A school for local government radicals?

Pete Jackson has a long track record in local government.  He currently works at  IEWM – Improvement and Efficiency West Midlands.  He first wrote this on his own blog – and said it was ok for us to share it here.


I have recently signed up to take part in the ‘School for health and care radicals’ an online course facilitated by Helen Bevan from NHSIQ. It is brilliant! For this week’s homework I have written a blog on what I have learnt so far. I would be interested in comments and feedback from other participants and from anyone else who is interested in change

When I was 18 I was active in my local community, took a strong interest in national and international politics and had a great sense of being capable of changing the world.

When I was 28 I worked as a community worker for the local council and thought I has was able to access  resources and an organisation that could improve the lives of local people

When I was 38 I thought I could manage local authority services through the staff I was responsible for and could influence the way resources were allocated and defend the organisation from those in the community that would try to disrupt those services

When I was 48 I realized that the system that I was part of sapped the energy of the most creative, ostracized those who were different and sought control over the communities that it purported to empower.

At 53 I am striving to reconnect with my 18 year old self that was fearless of authority, that built campaigns based on ideas and energy and that wouldn’t accept the phrase ‘it can’t be done’ or ‘we have always done it this way’.

Local government was founded to address the basic needs of local communities; lighting, sewage and the destitute. In recent times it has become associated with cuts, privatisation and bureaucracy. Attempting to use the language of its private sector counterparts in talking about commercialism, efficiency and downsizing as opposed to the social movements of our time who champion people, ideas for change and challenge inequality where it arises.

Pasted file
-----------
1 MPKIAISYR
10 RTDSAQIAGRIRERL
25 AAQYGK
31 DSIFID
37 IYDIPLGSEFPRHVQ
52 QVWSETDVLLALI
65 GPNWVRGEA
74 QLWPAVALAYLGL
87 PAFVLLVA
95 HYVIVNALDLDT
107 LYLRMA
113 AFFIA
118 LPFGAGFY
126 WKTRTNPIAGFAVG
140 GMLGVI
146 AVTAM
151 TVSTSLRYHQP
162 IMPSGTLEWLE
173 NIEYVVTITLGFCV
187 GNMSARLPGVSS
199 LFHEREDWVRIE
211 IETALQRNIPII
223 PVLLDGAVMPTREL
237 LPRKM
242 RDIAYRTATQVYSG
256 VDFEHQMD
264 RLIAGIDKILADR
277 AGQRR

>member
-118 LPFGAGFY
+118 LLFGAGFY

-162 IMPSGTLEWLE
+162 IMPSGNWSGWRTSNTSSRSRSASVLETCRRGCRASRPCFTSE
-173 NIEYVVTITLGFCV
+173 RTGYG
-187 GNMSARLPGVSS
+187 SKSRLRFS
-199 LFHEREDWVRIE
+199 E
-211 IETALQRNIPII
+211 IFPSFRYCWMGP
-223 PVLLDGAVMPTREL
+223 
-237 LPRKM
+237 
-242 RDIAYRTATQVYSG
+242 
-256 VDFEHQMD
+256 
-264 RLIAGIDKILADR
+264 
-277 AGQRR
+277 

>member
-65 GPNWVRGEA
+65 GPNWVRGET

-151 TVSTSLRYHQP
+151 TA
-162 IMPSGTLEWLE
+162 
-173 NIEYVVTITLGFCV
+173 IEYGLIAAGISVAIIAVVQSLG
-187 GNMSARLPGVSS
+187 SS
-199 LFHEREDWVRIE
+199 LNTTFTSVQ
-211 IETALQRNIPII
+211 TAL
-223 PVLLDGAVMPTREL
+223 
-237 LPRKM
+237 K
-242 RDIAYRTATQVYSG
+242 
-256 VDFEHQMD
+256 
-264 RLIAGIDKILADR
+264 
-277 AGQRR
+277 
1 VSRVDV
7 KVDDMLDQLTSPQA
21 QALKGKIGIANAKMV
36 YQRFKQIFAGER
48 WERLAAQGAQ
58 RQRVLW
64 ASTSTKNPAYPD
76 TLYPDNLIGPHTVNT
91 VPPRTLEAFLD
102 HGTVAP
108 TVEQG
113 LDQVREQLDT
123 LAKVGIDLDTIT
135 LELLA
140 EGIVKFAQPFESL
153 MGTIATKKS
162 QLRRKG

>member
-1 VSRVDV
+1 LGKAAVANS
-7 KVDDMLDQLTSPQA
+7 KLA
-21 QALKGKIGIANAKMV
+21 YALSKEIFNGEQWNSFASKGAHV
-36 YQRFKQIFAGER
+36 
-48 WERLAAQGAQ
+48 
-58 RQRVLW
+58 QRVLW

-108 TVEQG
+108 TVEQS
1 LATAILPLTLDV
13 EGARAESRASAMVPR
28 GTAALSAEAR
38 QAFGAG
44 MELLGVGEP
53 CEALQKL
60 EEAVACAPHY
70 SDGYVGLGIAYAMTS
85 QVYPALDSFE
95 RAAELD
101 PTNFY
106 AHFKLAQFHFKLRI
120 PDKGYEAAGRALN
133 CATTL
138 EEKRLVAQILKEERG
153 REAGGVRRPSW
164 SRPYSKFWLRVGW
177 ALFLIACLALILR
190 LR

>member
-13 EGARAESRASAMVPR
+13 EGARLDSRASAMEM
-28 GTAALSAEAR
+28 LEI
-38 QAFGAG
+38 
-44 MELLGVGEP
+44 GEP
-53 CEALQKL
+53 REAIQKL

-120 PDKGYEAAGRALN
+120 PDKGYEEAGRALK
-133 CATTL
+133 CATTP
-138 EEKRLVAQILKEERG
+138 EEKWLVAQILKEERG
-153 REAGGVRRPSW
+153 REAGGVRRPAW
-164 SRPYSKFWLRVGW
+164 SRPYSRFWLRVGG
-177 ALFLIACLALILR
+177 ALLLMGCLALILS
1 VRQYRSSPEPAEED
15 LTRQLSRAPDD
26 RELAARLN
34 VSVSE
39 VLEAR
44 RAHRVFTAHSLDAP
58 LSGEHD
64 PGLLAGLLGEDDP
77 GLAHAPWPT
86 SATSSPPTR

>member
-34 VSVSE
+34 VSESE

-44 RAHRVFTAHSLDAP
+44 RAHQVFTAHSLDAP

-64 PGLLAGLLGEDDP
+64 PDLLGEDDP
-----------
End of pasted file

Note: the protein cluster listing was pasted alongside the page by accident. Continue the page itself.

Britain has become the home of the most centralised government in the western world. The distance between Westminster and local councils is getting greater, whilst the reduced spending powers of local government make it even as remote to the people it purports to serve.

At the same time increasing numbers of activists are filling gaps previously filled by political parties and their elected members. Welfare rights, homelessness, environment, carers, disability and employment matters are no longer the remit for the retreating state but increasingly voluntary sector ‘partners’ or community activists who are not co-ordinated, tied by political allegiance or funded. They are active because they can be, aren’t restricted by hierarchy or aligned to a political line.

As economic resources; money, materials and technology diminish when used, natural resources; relationships, commitment and community grow with use. These natural resources are free at the point of delivery but local government finds them the hardest resources to engage with as the economic pressures continue to weigh down on them unremittingly.

How might local government re-frame itself to stimulate these natural resources and become less dependent on diminishing economic resources? 

There are 6 characteristics or values that local government could adapt from successful social movements to stimulate these natural resources:-

  • Developing a new sense of purpose with decisions based on collaboration, discussion and actions taken alongside local communities to grow self-confidence and develop a forward momentum
  • Being united in managing differences – debating, discussion and resolution being the watch words as opposed to knowing best, telling and relying on conflict as an excuse for inaction.
  • Sharing understanding of what is going on in local communities, of what the challenges are and explaining why what is being done is being done.